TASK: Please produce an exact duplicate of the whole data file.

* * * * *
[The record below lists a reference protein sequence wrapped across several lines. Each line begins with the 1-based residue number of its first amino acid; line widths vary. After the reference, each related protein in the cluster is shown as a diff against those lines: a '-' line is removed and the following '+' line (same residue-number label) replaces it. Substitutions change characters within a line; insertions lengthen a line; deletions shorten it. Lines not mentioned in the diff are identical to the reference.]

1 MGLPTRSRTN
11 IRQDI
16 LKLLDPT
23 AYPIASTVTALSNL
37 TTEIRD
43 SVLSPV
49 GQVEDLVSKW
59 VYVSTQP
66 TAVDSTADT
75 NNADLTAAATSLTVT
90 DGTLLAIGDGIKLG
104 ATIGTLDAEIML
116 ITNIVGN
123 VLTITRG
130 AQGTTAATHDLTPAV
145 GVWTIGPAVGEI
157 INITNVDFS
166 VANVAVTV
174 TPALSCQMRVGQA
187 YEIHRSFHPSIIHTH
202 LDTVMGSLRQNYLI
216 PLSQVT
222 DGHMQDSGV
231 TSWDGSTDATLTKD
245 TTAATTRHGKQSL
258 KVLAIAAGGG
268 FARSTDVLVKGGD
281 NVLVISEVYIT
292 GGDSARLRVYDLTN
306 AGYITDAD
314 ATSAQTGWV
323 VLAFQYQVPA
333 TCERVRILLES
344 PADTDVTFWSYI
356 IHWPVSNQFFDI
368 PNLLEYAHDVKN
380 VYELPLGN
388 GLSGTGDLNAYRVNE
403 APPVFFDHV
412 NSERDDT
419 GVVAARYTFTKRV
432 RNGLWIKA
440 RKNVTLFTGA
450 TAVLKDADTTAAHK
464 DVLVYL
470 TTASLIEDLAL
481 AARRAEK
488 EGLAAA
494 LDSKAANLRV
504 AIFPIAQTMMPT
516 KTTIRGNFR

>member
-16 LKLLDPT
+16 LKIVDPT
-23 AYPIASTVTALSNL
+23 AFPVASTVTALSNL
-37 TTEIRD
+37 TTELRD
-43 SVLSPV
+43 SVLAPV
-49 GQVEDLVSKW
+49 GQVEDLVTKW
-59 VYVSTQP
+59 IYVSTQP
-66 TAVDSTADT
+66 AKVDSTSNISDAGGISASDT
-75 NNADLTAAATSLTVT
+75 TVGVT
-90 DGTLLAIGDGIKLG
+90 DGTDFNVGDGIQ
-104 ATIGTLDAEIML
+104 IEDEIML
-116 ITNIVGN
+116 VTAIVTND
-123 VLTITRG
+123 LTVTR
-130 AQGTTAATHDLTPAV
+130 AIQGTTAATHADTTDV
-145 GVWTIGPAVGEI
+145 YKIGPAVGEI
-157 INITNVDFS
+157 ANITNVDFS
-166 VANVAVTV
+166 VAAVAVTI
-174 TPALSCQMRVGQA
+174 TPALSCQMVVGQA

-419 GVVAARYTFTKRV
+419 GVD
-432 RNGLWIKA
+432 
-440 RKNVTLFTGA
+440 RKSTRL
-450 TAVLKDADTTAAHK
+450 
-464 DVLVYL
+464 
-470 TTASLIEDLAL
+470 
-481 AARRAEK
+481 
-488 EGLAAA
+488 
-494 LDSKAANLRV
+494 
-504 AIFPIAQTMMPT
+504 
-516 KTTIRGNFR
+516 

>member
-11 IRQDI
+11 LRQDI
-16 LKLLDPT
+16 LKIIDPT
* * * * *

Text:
[The record below lists a reference protein sequence wrapped across several lines. Each line begins with the 1-based residue number of its first amino acid; line widths vary. After the reference, each related protein in the cluster is shown as a diff against those lines: a '-' line is removed and the following '+' line (same residue-number label) replaces it. Substitutions change characters within a line; insertions lengthen a line; deletions shorten it. Lines not mentioned in the diff are identical to the reference.]

1 MGLPTRSRTN
11 IRQDI
16 LKLLDPT
23 AYPIASTVTALSNL
37 TTEIRD
43 SVLSPV
49 GQVEDLVSKW
59 VYVSTQP
66 TAVDSTADT
75 NNADLTAAATSLTVT
90 DGTLLAIGDGIKLG
104 ATIGTLDAEIML
116 ITNIVGN
123 VLTITRG
130 AQGTTAATHDLTPAV
145 GVWTIGPAVGEI
157 INITNVDFS
166 VANVAVTV
174 TPALSCQMRVGQA
187 YEIHRSFHPSIIHTH
202 LDTVMGSLRQNYLI
216 PLSQVT
222 DGHMQDSGV
231 TSWDGSTDATLTKD
245 TTAATTRHGKQSL
258 KVLAIAAGGG
268 FARSTDVLVKGGD
281 NVLVISEVYIT
292 GGDSARLRVYDLTN
306 AGYITDAD
314 ATSAQTGWV
323 VLAFQYQVPA
333 TCERVRILLES
344 PADTDVTFWSYI
356 IHWPVSNQFFDI
368 PNLLEYAHDVKN
380 VYELPLGN
388 GLSGTGDLNAYRVNE
403 APPVFFDHV
412 NSERDDT
419 GVVAARYTFTKRV
432 RNGLWIKA
440 RKNVTLFTGA
450 TAVLKDADTTAAHK
464 DVLVYL
470 TTASLIEDLAL
481 AARRAEK
488 EGLAAA
494 LDSKAANLRV
504 AIFPIAQTMMPT
516 KTTIRGNFR

>member
-16 LKLLDPT
+16 LKIVDPT
-23 AYPIASTVTALSNL
+23 AFPVASTVTALSNL
-37 TTEIRD
+37 TTELRD
-43 SVLSPV
+43 SVLAPV
-49 GQVEDLVSKW
+49 GQVEDLVTKW
-59 VYVSTQP
+59 IYVSTQP
-66 TAVDSTADT
+66 AKVDSTSNISDAGGISASDT
-75 NNADLTAAATSLTVT
+75 TVGVT
-90 DGTLLAIGDGIKLG
+90 DGTDFNVGDGIQ
-104 ATIGTLDAEIML
+104 IEDEIML
-116 ITNIVGN
+116 VTAIVTND
-123 VLTITRG
+123 LTVTR
-130 AQGTTAATHDLTPAV
+130 AIQGTTAATHADTTDV
-145 GVWTIGPAVGEI
+145 YKIGPAVGEI
-157 INITNVDFS
+157 ANITNVDFS
-166 VANVAVTV
+166 VAAVAVTI
-174 TPALSCQMRVGQA
+174 TPALSCQMVVGQA

-419 GVVAARYTFTKRV
+419 GVD
-432 RNGLWIKA
+432 
-440 RKNVTLFTGA
+440 RKSTRL
-450 TAVLKDADTTAAHK
+450 
-464 DVLVYL
+464 
-470 TTASLIEDLAL
+470 
-481 AARRAEK
+481 
-488 EGLAAA
+488 
-494 LDSKAANLRV
+494 
-504 AIFPIAQTMMPT
+504 
-516 KTTIRGNFR
+516 

>member
-11 IRQDI
+11 LRQDI
-16 LKLLDPT
+16 LKIIDPT